protects against any single PE failure or some dual PE failures.

                 One Multi-homed CE with single SS-PW redundancy
   application is a subset of above. Only PW1 and PW3 exist in this
   case. This helps against AC failure and PE failure of dual homed AC.
   Similar requirements applies in usage MS-PW redundancy as well. An
   additional requirement applicable to MS-PW is forwarding of status
   notification through S-PE. In general from customer view, SS-PW and
   MS-PW has similar resiliency requirement.

   There is also a 1:1 protection switching case that is a subset of the
   above where PW3 and PW4 are not present and the CEs do not perform
   native service protection switching, but instead may use load
   balancing. This protects against AC failures and can use the native
   service to indicate active/failed state.

      If each CE homes to different PEs, then the CEs can implement
   native service protection switching, without any PW redundancy
   functions. All that the PW needs to do is detect AC, PE, or PSN
   tunnel failures and convey that information to both PEs at the end of
   the PW. This is applicable to MS-PW as well.

3.2. Single Homed CE with MS-PW redundancy

   This is the main application of interest and the network setup is
   shown in Figure 2

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       Native   |<------------Pseudo Wire------------>|  Native
       Service  |                                     |  Service
        (AC)    |     |<-PSN1-->|     |<-PSN2-->|     |  (AC)
          |     V     V         V     V         V     V   |
          |     +-----+         +-----+         +-----+   |
   +----+ |     |T-PE1|=========|S-PE1|=========|T-PE2|   |   +----+
   |    |-------|......PW1-Seg1.......|.PW1-Seg2......|-------|    |
   | CE1|       |     |=========|     |=========|     |       | CE2|
   |    |       +-----+         +-----+         +-----+       |    |
   +----+        |.||.|                          |.||.|       +----+
                 |.||.|         +-----+          |.||.|
                 |.||.|=========|     |========== .||.|
                 |.| ===========|S-PE2|============ |.|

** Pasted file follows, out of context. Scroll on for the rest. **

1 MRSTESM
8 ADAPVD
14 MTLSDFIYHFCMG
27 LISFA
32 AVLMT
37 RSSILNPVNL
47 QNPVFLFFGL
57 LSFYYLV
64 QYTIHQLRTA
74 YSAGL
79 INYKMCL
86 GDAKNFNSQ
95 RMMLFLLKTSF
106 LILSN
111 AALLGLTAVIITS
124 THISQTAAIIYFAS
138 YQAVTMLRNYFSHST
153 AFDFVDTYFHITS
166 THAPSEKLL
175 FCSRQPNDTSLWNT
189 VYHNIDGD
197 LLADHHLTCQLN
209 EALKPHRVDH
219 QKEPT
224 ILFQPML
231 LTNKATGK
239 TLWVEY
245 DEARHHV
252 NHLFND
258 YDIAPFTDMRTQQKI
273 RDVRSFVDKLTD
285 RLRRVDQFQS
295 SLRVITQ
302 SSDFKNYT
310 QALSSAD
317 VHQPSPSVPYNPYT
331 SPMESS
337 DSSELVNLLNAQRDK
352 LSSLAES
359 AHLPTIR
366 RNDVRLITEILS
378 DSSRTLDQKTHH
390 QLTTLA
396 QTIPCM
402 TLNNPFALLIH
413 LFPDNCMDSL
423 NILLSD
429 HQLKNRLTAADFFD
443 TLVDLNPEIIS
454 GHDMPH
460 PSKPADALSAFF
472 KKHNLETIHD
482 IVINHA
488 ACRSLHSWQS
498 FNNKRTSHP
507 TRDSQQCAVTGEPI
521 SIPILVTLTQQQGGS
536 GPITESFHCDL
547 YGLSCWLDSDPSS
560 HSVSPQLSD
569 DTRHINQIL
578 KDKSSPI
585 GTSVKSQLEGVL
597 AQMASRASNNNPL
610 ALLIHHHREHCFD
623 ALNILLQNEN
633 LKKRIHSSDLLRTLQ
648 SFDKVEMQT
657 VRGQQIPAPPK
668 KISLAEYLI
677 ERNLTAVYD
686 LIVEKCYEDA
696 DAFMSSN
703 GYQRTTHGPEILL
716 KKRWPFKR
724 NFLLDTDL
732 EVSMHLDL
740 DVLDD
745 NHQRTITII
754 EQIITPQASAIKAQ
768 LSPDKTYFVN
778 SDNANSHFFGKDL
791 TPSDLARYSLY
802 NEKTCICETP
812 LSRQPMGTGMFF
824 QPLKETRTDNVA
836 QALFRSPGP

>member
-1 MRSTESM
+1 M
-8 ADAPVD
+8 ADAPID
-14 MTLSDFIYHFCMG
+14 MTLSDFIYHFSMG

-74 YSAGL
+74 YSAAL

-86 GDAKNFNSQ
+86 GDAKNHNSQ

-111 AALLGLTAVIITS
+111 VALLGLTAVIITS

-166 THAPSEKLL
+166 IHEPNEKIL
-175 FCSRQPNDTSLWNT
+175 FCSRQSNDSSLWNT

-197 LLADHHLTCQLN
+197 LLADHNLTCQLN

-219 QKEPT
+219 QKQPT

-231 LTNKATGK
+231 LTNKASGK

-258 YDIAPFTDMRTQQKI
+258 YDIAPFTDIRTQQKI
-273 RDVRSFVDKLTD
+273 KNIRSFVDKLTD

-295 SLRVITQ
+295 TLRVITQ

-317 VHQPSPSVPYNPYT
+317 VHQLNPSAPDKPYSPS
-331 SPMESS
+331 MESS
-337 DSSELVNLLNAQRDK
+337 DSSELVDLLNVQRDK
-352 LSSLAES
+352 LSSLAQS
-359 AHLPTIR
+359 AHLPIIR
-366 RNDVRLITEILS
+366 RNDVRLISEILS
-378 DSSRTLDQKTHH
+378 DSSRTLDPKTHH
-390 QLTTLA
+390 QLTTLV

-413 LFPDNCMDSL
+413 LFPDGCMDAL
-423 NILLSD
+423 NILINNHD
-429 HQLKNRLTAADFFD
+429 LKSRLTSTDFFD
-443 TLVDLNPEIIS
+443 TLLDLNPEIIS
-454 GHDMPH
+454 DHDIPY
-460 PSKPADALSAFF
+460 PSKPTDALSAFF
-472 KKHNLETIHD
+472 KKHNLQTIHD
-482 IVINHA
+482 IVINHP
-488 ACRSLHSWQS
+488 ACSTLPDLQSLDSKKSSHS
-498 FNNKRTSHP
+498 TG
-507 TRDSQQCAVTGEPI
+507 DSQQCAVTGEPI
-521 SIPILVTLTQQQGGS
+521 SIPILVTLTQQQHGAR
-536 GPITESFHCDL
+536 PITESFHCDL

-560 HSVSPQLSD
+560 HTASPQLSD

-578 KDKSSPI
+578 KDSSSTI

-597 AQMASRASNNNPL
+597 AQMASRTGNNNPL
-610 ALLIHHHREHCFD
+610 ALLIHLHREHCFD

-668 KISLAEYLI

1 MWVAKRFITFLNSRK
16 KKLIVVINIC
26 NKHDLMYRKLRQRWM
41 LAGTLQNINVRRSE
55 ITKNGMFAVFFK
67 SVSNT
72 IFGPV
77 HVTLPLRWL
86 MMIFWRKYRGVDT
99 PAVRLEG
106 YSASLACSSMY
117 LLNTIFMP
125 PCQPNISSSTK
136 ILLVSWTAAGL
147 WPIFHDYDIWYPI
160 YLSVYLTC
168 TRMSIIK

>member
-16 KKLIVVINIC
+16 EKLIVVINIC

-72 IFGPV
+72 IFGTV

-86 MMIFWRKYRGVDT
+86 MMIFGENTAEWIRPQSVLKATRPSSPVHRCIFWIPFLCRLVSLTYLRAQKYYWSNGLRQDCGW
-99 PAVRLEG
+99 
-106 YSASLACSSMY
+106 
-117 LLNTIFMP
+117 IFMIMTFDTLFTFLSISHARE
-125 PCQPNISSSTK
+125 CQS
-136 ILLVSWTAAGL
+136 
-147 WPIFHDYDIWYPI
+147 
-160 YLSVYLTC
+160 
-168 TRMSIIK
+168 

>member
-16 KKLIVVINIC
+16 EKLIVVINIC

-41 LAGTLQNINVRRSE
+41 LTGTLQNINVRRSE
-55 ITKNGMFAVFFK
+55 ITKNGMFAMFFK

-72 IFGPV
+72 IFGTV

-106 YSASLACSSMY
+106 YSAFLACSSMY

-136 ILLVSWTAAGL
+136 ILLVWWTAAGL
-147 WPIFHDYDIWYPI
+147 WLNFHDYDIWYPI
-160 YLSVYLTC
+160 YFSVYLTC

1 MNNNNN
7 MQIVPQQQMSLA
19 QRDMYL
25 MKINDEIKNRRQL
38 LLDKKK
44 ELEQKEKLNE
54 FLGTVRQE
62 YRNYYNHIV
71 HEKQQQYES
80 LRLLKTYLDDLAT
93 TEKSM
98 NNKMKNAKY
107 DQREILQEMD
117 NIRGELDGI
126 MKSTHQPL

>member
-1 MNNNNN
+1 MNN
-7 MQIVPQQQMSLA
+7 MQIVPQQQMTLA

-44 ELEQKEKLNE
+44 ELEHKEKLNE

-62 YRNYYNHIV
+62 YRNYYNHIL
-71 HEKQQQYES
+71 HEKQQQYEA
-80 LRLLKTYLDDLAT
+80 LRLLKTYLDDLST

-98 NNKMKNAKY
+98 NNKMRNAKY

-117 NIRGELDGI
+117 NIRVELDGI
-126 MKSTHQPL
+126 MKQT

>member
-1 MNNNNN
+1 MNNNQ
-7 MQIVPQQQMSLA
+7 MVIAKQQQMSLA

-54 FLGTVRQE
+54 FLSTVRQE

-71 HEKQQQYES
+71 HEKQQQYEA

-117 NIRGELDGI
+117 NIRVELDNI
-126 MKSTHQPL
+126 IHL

|.|            +-----+             |.|
                 |.|============+-----+============= .|
                 |.....PW3-Seg1.|     | PW3-Seg2......|
                                |     |

   Figure 2 Single homed CE with multi-segment pseudo-wire redundancy

   In Figure 2, CE1 is connected to PE1 in provider Edge 1 and CE2 to
   PE2 in provider edge 2 respectively. There are three segmented PWs. A
   PW1, is switched at S-PE1, PW2, which is switched at S-PE2 and PW3,
   is switched at S-PE3.

                   Since there is no multi-homing running on the AC, the
   T-PE nodes would advertise 'Active' for the forwarding status based
   on the priority. Priorities associate meaning of 'primary PW' and
   'secondary PW'. These priorities MUST be used in revertive mode as
   well and paths must be switched accordingly. The priority can be
   configuration or derivation from the PWid. Lower the PWid higher the
   priority. However, this does not guarantee that paths of the PW are
   synchronized because for example of mismatch of the configuration of
   the PW priority in each T-PE. The intent of this application is to
   have T-PE1 and T-PE2 synchronize the transmit and receive paths of
   the PW over the network. In other words, both T-PE nodes are required
   to transmit over the PW segment which is switched by the same S-PE.
   This is desirable for ease of operation and troubleshooting.